Dog noses are great Covid-19 detectors, according to numerous laboratory studies, and Covid detection dogs have already started working at airports in other countries and at some events in the US, like a Miami Heat basketball game.
However, some public health and sniffer dog training experts say that more information and planning is needed to ensure they are accurate in real-life situations.
“There are no national standards” for scented dogs, said Cynthia M. Otto, director of the Penn Vet Working Dog Center at the University of Pennsylvania School of Veterinary Medicine and one of the authors of a new paper on the use of scented dogs in Covid detection.
And while private groups certify drug sniffing and bomb and rescue dogs, there are no similar medical detection programs in place in the journal Disaster Medicine and Public Health Preparedness, according to the new paper.
Lois Privor-Dumm, a public health researcher at Johns Hopkins University and senior author on the paper, said there is no question that dogs have great potential in medicine. But she wants to investigate how they could be used on a large scale, for example by the government.
“What are all the ethical considerations? What are the regulatory considerations? How practical is that? ”She asked. Not only the quality of detection, but logistics and cost would be central to any widespread application, as with any public health intervention.
Quality control is a first step and a big one. Medical odor detection is more complicated than detecting drugs or bombs, said Dr. Otto. A dog working to detect drugs or explosives in an airport has a consistent context and a fairly simple target odor. With Covid detection, researchers know that dogs can differentiate between sweat and urine from an infected person. But they don’t know what chemicals the dog is identifying.
Because human smells vary, medical sniffer dogs must be trained on many different people. “We have all races and ages and diets and all these things that make people smell,” said Dr. Otto.
The symptoms of many medical conditions are similar to those of Covid, and dogs smelling odors related to fever or pneumonia would be ineffective. Therefore, according to Dr. Otto “include many people who are negative but might have a cough or a fever or other things”. Obviously, if the dogs mistake flu for Covid, that would be a critical mistake.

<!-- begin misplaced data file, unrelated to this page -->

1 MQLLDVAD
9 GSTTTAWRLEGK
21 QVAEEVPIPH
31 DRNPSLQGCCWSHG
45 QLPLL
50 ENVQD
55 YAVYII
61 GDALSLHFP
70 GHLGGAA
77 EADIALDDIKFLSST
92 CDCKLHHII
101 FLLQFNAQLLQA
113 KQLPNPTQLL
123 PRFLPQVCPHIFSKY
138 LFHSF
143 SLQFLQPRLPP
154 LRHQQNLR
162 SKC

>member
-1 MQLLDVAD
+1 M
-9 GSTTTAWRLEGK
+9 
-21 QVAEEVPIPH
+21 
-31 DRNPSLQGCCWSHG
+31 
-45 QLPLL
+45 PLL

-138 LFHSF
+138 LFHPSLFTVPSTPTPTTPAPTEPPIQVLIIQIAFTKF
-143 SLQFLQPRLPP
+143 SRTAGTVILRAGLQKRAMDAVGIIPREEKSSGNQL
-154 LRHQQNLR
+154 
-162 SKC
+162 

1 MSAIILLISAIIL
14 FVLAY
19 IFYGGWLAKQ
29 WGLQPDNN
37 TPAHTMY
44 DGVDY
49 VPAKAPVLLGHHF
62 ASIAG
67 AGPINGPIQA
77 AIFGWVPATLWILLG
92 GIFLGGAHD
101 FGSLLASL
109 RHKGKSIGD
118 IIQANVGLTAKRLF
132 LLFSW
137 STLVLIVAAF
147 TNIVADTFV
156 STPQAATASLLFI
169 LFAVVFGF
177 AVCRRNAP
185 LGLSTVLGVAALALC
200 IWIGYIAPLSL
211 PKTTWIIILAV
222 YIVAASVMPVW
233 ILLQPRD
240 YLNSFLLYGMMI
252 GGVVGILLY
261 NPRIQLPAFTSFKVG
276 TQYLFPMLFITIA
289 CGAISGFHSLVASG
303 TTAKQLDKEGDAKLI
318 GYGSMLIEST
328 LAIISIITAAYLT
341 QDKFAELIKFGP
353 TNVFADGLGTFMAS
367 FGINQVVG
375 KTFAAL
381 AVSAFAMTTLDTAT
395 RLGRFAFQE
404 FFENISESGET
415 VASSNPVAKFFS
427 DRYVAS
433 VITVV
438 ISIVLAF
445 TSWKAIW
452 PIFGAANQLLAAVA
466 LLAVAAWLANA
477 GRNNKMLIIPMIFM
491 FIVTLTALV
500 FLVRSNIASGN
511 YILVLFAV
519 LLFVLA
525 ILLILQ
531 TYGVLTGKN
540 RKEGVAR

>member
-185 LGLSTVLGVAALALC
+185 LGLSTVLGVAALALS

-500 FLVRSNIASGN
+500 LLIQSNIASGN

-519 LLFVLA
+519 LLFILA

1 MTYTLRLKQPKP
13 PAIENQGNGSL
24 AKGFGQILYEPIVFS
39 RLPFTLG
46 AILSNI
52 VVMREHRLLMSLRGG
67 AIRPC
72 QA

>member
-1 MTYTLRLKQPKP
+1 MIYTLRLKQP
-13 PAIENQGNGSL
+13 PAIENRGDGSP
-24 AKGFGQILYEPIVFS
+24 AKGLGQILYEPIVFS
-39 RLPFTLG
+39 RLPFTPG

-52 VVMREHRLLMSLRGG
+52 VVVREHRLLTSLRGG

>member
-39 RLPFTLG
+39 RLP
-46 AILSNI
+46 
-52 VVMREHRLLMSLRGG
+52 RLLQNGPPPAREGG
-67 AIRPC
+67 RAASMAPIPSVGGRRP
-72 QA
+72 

Dogs can also be trained on sweat, saliva, or urine. In the United Arab Emirates, the dogs worked with urine samples. In Miami they just walked past a number of people.
Any positive cases of Covid infection that the dogs detect are usually confirmed using today’s gold standard to confirm the presence of the coronavirus, a PCR test. However, a review of the research published last week concluded that dogs fared better than the test.
But these are experimental results. Dogs are good at detecting explosives and other substances from a distance, but so far, Dr. Otto that she is not aware of any published research showing the accuracy of dogs who sniff people in a line instead of urine or sweat.
If the government were to officially conduct or approve dogs for Covid detection, some standards would need to be set for how dogs should be trained and their performance assessed. Dr. Otto is on a committee of the National Institute of Standards and Technology that is now in session to develop standards for scent detection dogs in a variety of situations, including detecting Covid.
She said even if the standards were clearly set, finding enough dogs to do widespread odor detection was another hurdle. Trained dogs are not easy to come by. “We have a shortage of bomb detection dogs in this country. We’ve been dealing with it for years, ”she said.
Dogs can be retrained from one smell to another, but that can be tricky. “Some countries take their bomb trained dogs and train them on Covid. But you know, all you have to do is think of an airport, if you have a dog that sniffs both covid and bombs and it alerts you, then what do you have? “
Well-trained dogs are also costly and require paid, well-trained human handlers. According to the report, dogs can cost $ 10,000 and odor training can cost $ 16,000 per dog. For example, the Transportation Security Administration has a $ 12 million explosive detection dog and handler training facility in San Antonio and estimates the cost of training dogs and handlers at $ 33,000 for explosives detection and $ 46,000 for passenger control.
All of these questions will determine how dogs will be used in the future. Your ability is there. “I think they absolutely can,” said Dr. Otto. “This is how we implement them.”